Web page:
The UConn 4-H Military Partnership Project joined forces with the Subase Exceptional Family Member Program (EFMP), Subase New London School Liaison Officer, University of Rhode Island 4-H, CT and RI National Guard CYP Coordinators, and New London County 4-H clubs for a “Barnyard Boogie” family sensory afternoon. Hosted by Horses Healing Humans, a partnering agency with VETSCT.ORG (Veteran Equine Therapeutic Services), local businesses, non-profits and Mental Health Professionals collaborated to make possible this free event for military-connected EFMP kids to meet kid-friendly barnyard ponies, goats, chickens, rabbits, sheep, and dogs. Over forty youth connected to the 4-H animals, many meeting a farm animal for the first time. Four 4-H clubs attended with animals in tow. This event will become an annual experience for our military families. Proud moment of the day involved one school-age boy, who, after much encouragement from his mom, tentatively reached out one finger to touch Trinket the sheep’s fleece. An expression of pure joy flooded his face, and he threw both arms over Trinket and buried his face in her fleece.

family meets the animals little girl holding a rabbit

Article by Pam Gray, New London County 4-H

4-H Program Teaches Finances to Military Youth

Reading Makes Sense Youth on the USS Constitution in Boston
Photo: Pamela Gray

A group of military affiliated youth recently wrapped up a six-week session of lessons about saving, spending, earning, and the value of a dollar, and their time. Following the Reading Makes Cents 4-H Afterschool Curriculum Guide, participants were able to inspect the hidden secrets of a dollar, learn about saving and spending, needs and wants, and budgeting and sharing (donating to those in need).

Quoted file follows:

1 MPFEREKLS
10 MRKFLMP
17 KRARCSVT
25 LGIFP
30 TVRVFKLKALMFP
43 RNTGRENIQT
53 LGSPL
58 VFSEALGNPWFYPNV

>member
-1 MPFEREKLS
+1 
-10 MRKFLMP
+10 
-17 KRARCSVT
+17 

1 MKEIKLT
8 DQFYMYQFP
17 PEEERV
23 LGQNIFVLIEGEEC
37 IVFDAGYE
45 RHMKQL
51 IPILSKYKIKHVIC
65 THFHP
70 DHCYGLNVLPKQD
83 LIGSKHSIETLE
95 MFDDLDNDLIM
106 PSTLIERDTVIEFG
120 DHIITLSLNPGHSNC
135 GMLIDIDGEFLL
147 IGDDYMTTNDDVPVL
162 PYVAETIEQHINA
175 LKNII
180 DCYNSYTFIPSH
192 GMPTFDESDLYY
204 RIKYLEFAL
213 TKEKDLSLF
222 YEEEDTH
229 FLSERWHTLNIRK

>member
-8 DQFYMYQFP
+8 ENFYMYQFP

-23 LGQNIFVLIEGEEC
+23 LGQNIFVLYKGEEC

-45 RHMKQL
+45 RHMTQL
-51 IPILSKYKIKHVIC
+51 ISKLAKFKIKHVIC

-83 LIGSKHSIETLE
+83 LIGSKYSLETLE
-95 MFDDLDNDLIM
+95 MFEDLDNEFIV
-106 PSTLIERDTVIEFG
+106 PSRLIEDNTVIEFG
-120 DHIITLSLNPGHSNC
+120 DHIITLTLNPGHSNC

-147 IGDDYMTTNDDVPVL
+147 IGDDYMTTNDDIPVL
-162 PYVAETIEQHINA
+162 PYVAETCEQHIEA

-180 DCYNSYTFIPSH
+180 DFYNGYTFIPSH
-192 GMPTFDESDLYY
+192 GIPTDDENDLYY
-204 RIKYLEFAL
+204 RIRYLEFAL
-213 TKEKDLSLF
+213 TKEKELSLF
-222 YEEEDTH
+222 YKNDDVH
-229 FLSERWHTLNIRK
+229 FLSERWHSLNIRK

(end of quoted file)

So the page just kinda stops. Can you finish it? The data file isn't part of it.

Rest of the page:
Each meeting was started with reading aloud a picture centered on the lessons for the day. The kids had a great time examining needs and wants through a fun experiential game where they decide what is actually necessary to spend money on. They ‘earned’ a week of minimum wage, and then were able to ‘shop’ some catalogs with prices listed – their money was more carefully spent when they considered the time it had taken them to earn it! They brainstormed options available for them to earn money (yard sale of their old toys, lemonade stands, chores for people), as well as ways they can give back to the community with their time instead of giving money.

The stories The Hard Times Jar and If You Made a Million were the clear favorites. A visit from a Navy Federal Credit Union representative helped them explore credit and investments through age-appropriate games and rounded out the experience by providing families with information on the options available through the bank for military affiliated youth. To round out the experience with some real living history, the participants visited Boston, visiting the USS Constitution (the oldest commissioned ship in the Navy) and the Paul Revere house, ‘paying’ for their trip with tokens earned at the classes for attendance and good behavior. Overall, the experience will hopefully produce some great financially wise futures!

Article and photo: Pamela Gray